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Sunday, August 20, 2017

A few weeks ago I was leaving my office fairly late for a Friday afternoon, making my way up to the Catskills as I have been doing each weekend of the summer. While my “Waze” was evaluating, I proceeded to follow my normal route as I frequently do, which Waze has directed me to each and every week. Unexpectedly, on that particular day, Waze directed me to stay on Route 17 and avoid the Garden State Parkway altogether. I was very surprised by this because the road seemed fairly clear - certainly no worse than any other Friday in the past. I decided to ignore Waze because I wasn’t sure it was giving me “real time” guidance, and even scrolled ahead on my screen to see if there were any heavy red lines denoting substantial traffic. I didn’t see anything out of the norm, so I decided to stay on course. Persistently, with each passing exit Waze implored me to get off, but I kept ignoring. After a few moments of driving on the open road - I suddenly came to a standstill. Again, Waze recalculated … only this time staying on course, but now adding about 30 minutes to my estimated arrival time. Needless to say, this was not something I wanted to see on a late Friday afternoon.

I’m sure I’m not the first one to ignore Waze, and I’m sure this won’t be my last time – although this situation will certainly give me pause before I disregard their direction in the future. The incident however got me thinking…. In the mortgage and real estate industry, it is all too often that a client attempts to do their own research, and thinks that they are adequately equipped to take matters into their own hands in spite of the expert guidance they receive. Equally, there are times when people work with the wrong “professionals” who completely fails to anticipate any of the challenges and encounters that this client will experience along the way. I recently had a situation where I got a fretful call from a past client whose relative was supposed to be closing on home purchase imminently. Apparently their loan officer disappeared - “has been MIA,” and stopped answering texts or emails which was very alarming and very nerve-wracking to say the least.

I found out the factors of the situation, and identified what the potential issue was, and assured my friend and his relative that we can do the mortgage relatively quickly without issue. My team and I spent the next few hours sorting through all the paperwork and making sure that it was in fact something that we can do. We expedited all of our background-checks, and started doing all of our formal processing to have this loan expedited for approval. I noticed however that the rate and term that this client was getting from the other bank was exceptionally favorable based on the fact that loan was locked in over 6 weeks prior, when the market was much more competitive then it was now. I quickly called him and let him know that although I can guarantee that I can get this loan approved and closed in a timely matter, I was sure that I would not be able to match the rates and terms that he was originally offered. His response was ‘at this point - something is better than nothing,’ and he was willing to move forward despite those numbers.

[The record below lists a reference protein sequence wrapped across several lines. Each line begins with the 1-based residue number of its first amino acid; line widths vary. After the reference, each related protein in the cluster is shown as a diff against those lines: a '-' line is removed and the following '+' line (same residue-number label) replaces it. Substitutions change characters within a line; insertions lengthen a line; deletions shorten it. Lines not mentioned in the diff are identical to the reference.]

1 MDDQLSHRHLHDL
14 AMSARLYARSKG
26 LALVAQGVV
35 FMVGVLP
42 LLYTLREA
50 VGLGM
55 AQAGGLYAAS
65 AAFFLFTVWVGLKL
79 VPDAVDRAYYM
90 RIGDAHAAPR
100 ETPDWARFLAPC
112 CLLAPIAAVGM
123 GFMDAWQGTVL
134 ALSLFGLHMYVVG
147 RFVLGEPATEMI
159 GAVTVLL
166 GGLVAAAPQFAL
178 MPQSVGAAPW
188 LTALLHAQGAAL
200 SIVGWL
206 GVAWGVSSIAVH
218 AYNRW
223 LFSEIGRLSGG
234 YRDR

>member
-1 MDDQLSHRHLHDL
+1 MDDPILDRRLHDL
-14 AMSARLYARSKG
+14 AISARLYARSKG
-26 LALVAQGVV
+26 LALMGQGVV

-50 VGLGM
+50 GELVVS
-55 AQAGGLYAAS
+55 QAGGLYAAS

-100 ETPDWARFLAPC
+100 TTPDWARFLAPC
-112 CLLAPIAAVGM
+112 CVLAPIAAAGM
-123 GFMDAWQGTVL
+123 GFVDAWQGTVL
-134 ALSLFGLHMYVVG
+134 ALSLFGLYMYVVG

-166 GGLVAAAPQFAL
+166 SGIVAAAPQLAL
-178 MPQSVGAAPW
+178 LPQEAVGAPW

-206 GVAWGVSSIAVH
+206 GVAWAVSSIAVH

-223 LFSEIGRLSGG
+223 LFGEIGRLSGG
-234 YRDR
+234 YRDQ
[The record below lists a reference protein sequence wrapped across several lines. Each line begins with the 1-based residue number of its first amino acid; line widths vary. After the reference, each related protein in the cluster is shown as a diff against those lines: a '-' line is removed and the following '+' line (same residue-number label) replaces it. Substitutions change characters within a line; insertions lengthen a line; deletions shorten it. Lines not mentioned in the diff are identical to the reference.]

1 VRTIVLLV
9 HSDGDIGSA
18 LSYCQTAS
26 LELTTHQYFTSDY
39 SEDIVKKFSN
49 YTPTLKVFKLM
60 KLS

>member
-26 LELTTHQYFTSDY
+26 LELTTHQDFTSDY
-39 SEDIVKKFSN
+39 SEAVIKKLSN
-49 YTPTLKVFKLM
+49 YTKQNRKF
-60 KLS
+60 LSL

My team and I continued to do this work trying to update everything needed, so that we can be in a position to get this loan closed. Upon further review I called him back and suggested that he continue to pressure the underwriter and closing department manager – giving him suggestions for possible resolutions. Finally, he got a nebulous response, and a special form, which he sent over to me for review. I confirmed that it was something we can work with, and guided him how to get it handled in a timely manner. We continued to do the work on our end, but I was hopeful, and encouraged him to continue to pressure and push them giving him whatever insight I could.

In the end my hunch was right, and they were able to approve his loan albeit with a slight delay. Obviously he was ecstatic and felt bad for all the effort that I put in, but I wasn’t disappointed in the least bit. I was satisfied that in spite of not getting a new client, that I was able to help and give somebody who was distraught the proper guidance and advice to successfully navigate his situation. The misguidance and the lack of meticulousness that he obtained from the loan officer when he first started his application was more than apparent. It is the job of a competent loan officer to anticipate and avoid any of the hurdles and detours along the way - to get their clients to their endpoint in a swift, straightforward and efficient manner. This is something that Waze is able to do extraordinarily, and is something that a skilled professional should be able to do equally as well. My advice is to always listen to Waze, and always listen to the “ways” of a competent and knowledgeable Mortgage Banker who can accurately anticipate the bumps ahead for a safe and successful journey to homeownership. Special shout out to The Stone Family!

By Shmuel Shayowitz

 Shmuel Shayowitz (NMLS#19871) is President and Chief Lending Officer at Approved Funding, a privately held local mortgage banker and direct lender. Approved Funding is a mortgage company offering competitive interest rates as well specialty niche programs on all types of Residential and Commercial properties. Shmuel has over 20 years of industry experience including licenses and certifications as certified mortgage underwriter, residential review appraiser, licensed real estate agent, and direct FHA specialized underwriter. He can be reached via email at [email protected]